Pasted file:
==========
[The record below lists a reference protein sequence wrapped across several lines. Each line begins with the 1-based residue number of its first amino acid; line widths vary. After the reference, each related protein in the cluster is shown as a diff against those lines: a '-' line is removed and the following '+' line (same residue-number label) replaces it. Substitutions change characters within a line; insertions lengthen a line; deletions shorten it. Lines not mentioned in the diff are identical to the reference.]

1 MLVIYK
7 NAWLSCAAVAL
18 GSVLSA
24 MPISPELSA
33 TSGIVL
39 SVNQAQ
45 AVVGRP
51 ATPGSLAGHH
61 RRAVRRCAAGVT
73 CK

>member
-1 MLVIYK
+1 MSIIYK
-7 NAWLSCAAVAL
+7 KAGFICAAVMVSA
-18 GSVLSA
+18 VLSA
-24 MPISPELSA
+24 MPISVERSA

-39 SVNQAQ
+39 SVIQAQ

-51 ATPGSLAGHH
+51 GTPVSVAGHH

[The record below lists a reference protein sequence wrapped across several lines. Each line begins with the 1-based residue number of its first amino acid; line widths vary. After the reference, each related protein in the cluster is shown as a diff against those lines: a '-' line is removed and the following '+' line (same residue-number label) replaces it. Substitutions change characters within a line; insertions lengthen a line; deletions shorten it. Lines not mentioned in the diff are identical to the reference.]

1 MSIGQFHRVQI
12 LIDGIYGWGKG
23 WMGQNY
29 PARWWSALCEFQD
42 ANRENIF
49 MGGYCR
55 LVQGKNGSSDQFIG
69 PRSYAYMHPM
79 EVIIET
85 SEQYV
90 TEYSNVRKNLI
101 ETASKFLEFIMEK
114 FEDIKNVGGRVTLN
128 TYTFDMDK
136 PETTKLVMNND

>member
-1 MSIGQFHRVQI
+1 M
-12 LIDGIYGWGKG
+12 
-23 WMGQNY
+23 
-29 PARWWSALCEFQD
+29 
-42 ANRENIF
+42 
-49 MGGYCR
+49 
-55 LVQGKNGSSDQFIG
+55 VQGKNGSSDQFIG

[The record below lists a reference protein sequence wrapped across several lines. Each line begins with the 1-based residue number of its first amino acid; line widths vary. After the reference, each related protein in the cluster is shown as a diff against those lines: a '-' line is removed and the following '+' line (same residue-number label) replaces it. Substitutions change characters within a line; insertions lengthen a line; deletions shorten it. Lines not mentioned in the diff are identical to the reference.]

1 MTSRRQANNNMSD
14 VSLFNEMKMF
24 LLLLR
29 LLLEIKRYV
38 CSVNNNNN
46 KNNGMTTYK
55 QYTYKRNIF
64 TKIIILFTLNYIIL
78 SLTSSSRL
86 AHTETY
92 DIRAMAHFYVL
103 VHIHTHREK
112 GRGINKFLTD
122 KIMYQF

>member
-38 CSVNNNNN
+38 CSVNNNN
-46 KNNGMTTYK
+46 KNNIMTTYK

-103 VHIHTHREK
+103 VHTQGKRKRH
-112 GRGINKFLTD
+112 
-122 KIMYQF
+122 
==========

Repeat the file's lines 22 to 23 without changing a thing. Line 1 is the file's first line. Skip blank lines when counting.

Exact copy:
+39 SVIQAQ

-51 ATPGSLAGHH